Ousmane Sembene’s Black Girl is generally regarded as the first feature length film made by a Black African in Sub-Saharan Africa. The pioneering film tells the story of Diouana (played by Mbissine Thérèse Diop), a young Senegalese woman who moves from Dakar to Antibes in France to work as a nanny for a white couple. The film explores the theme of colonialism and illustrates the way in which Diouana is exploited by her employers and the emotional breakdown this causes within her.
Sembene tells Diouana’s story by juxtaposing the present tense with flashbacks to Dakar; this technique illustrates her expectations of a new cosmopolitan life. The contrast of her reality, as a house-bound cook, cleaner and child minder, and her initial hopes of a prosperous and stylish life in France are effectively emotive. Sembene is capable of creating a strong empathy for Diouana, in spite of the relatively clunky technicalities of the script and direction. The film suffers from a somewhat unrealistic sense of time and a lack of motivation for secondary characters; this creates a lack of naturalism and leads to the film feeling overtly staged.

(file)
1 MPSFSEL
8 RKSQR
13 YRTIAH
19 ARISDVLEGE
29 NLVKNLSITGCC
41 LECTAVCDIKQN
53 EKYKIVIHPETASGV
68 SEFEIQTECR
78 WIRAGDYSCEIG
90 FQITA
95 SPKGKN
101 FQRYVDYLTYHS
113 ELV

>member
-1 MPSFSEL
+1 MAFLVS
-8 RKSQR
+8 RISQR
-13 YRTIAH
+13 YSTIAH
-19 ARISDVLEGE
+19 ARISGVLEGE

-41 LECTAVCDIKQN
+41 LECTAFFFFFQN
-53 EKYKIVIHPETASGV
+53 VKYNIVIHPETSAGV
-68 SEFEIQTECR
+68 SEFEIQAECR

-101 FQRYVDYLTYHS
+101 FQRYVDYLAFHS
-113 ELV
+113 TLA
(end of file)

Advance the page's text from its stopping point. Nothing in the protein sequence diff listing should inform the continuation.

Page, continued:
The film is grounded by Mbissine Thérèse Diop’s performance; she subtly creates a downtrodden character with whom we can empathise. Her desire to embrace her idealised life in France is excellently portrayed in the design of her costume. A genuine sense of sadness is created as we realise her nice clothes were simply a bribe, persuading her to move to France. As well as this Sembene uses the visual motif of an African mask, which Diouana gives to her employers and then reclaims; this is an attempt to illustrate the fruitless trade off she had to make for a life in France.
While some of Black Girl’s visual metaphors such as the mask feel a little crude, the film still achieves an authentic sense of power. This power comes from Sembene’s intent on getting the story on the screen and communicating it with a clear-cut voice, as a Senegalese filmmaker.